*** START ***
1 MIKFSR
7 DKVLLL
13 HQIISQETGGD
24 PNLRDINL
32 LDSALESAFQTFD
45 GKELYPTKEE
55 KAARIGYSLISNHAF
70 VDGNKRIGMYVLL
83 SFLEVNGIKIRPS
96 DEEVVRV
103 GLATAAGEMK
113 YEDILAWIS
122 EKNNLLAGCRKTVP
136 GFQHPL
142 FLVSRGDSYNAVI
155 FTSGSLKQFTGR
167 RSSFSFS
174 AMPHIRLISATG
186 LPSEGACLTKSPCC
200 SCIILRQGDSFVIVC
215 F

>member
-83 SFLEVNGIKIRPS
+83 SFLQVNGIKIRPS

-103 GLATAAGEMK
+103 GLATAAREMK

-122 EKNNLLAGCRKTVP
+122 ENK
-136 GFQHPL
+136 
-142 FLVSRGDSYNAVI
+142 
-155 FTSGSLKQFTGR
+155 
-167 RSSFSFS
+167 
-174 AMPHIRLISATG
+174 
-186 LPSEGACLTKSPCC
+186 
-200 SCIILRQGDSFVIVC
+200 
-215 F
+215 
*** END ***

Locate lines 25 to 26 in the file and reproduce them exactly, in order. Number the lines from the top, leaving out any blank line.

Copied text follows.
-103 GLATAAGEMK
+103 GLATAAREMK